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VA Pure Moods Collection 1997 2004 FLACtorrent
A collection of newly recorded works and original pieces by Fennesz, this is a solo masterpiece for violin, according to most reviews it is. I played it for my friends who love electronic music and they all agreed it is a record with instrumental timbre that can only be named as: INSTRUMENTAL.
It is more a sound record, if you like that, than a purely electronic one. The title of the record means not so much combination of sounds, but more of a total experience. I love it because of its ephemeral nature.
The title track, Fennesz, is not music you listen normally to, it is more like you enter in the world of music, like a painting where the colors change according to your emotions. If you compare it to some electronic records, it is a record that will make you feel all the same things, and not like something from the past. A kind of thinking that is not necessary in electronic music that says, Look to the past, read Vangelis or Kraftwerk or Suicide, to live in a moment in time in music.
The rest of the album is full of other moments, waiting for the right time to burst in our minds. A very warm and recommended record, I would recommend to people to get this record, at least once, because the feeling it gives is timeless, and you will never forget it.
Worthy of your curiosity, and your time.
I didn t know what was happening on the album cover in the mid-1950s, and I certainly don t know why I bought it. It seemed like a pianist, a multi-talented artist whose gifts might have shone brighter had he started earlier. I can place the album on my first day of high school in 1972. It wasn t in the best condition, and when I took it out of its sleeve I saw that the right side was worn and scratched, with loose covers that flapped in the breeze. It wasn t until I played it that I realised that this was the first time that I could call it music. I learned that it was a Miles Davis album, but I had no idea how or why it got the name. To me it seemed like merely a collection of complex, finger-stretching performances that echoed with an exotic crackle, and evoked very strong feelings of deep joy, great admiration and the sense of an open horizon. This was before jazz had reached the hinterlands of my own musical tastes, and before I found out anything about Miles Davis.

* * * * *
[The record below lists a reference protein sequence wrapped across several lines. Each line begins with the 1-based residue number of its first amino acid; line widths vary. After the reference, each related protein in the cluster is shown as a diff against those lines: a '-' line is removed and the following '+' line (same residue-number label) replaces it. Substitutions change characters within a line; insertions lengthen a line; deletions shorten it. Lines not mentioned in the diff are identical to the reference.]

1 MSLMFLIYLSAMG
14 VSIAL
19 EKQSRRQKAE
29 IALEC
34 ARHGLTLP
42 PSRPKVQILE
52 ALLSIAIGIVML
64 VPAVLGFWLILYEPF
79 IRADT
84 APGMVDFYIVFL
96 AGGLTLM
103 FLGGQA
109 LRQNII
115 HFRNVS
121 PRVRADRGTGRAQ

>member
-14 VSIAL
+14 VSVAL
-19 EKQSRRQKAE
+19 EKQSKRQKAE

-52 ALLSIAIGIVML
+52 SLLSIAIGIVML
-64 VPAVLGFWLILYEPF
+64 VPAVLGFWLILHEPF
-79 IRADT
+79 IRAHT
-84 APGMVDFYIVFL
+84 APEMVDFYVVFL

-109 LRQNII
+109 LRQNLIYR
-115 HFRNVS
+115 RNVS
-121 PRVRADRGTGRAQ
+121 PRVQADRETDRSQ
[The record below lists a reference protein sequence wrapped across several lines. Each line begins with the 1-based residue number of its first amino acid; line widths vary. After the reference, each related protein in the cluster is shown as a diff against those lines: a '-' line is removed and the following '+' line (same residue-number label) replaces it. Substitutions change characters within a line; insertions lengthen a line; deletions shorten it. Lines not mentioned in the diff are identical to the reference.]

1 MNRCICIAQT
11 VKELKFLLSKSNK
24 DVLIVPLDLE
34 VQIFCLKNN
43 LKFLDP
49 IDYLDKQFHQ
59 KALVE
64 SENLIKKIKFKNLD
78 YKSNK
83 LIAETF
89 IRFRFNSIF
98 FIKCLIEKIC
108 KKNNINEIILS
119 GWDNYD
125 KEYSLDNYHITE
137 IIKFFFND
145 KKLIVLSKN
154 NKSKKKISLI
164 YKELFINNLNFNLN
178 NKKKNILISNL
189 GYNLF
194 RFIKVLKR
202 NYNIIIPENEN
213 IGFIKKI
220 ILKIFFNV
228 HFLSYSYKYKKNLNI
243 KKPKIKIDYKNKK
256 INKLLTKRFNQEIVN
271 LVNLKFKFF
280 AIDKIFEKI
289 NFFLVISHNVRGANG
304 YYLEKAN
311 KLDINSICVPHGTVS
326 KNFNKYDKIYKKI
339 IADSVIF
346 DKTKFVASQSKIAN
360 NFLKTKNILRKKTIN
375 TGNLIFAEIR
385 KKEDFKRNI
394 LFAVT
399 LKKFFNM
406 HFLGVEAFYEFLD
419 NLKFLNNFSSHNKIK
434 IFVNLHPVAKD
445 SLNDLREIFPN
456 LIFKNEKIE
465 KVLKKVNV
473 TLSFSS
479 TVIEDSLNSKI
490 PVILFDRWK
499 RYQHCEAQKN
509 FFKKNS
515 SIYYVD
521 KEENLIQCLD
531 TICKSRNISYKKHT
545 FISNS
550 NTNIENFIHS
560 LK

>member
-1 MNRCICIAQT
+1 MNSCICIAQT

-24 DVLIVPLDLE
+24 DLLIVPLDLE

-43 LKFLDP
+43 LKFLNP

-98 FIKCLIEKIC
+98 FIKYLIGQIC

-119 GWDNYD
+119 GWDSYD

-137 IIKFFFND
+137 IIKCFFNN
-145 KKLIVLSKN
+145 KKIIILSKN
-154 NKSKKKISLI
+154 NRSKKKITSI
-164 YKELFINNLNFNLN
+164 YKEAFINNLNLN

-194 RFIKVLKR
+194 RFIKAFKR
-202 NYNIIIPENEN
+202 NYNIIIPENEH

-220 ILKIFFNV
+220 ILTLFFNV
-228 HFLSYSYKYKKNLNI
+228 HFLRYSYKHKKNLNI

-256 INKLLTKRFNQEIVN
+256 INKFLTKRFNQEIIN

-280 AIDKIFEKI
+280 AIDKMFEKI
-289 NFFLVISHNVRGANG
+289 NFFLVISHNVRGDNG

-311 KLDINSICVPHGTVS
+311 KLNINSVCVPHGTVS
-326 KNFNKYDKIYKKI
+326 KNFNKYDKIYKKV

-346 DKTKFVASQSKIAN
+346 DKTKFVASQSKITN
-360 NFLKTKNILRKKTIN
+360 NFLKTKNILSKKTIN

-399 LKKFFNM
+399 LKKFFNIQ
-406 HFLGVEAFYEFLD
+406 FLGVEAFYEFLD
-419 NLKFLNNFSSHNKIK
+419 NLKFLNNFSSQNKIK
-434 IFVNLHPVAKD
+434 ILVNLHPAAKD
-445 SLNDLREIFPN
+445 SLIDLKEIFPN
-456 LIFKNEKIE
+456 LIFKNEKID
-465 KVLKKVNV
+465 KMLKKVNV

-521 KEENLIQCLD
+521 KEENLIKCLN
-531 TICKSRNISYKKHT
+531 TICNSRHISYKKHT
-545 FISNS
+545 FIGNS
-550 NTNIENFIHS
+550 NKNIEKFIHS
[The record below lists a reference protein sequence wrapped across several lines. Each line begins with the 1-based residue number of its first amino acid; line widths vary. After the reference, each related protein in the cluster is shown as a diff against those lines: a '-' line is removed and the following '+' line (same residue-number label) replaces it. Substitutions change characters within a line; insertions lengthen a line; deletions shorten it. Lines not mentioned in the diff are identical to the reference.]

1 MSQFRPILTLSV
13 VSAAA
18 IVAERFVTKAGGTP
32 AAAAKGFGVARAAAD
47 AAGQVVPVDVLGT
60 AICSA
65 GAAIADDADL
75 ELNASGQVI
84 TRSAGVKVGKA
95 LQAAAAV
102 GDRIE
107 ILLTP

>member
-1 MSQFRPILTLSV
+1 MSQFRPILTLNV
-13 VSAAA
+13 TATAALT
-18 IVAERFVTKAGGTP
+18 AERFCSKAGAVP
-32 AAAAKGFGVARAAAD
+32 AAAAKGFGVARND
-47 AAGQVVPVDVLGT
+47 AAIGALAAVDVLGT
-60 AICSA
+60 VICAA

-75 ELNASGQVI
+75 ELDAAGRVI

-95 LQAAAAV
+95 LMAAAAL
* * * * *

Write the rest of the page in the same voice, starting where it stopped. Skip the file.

Key track: Bagsmoro
In November 1998, shortly after the release of Pure Moods, 4 Years Ago Studios reissued the LP as a standalone CD. The 2000 CD version adds most of the bonus tracks from the vinyl edition as well as a pair of addicional pieces, “Eensy Weensy Woman” and “Vinland.” Key track: Yeah, right
Several years before he recorded Pure Moods, Coltrane added a new dimension to his abstract work by adding an attractive, blues-inflected, and elegant solo voice to his ruminations. This side of his improvisations were incorporated into a trio with pianist Tom Harrell, which Coltrane realized on his masterpiece Ascension, a masterpiece that Coltrane released one year before his death. This album is the perfect example of the musings of the deeply spiritual, deeply spiritual and thoughtful Coltrane, mixed with the blues, jazz, and a touch of one of the era favorites: japanese music. Key track: Twenty-Two
The years between 1944 and 1948 were marked by the deaths of John Coltrane, Jimmy Heath, Marion Brown, and Phil Woods. Soon after Pure Moods was released, Coltranes four-decade long stellar career came to an abrupt end. For the last ten years of his life, the saxophonists imagination ran wild as he found inspiration in the trumpet stylings of Miles Davis, or the piano, band instrumentals of Duke Ellington, or the spiritual languor of India. Add to this book his own spiritual pursuits and you have the makings of one of the most, most imaginative musicians of the 20th century. His autobiography My Coltrane was released in 1990, allowing his recorded legacy to grow and often challenge contemporary standards. The second volume, The Liverpool Years, was released in 1995.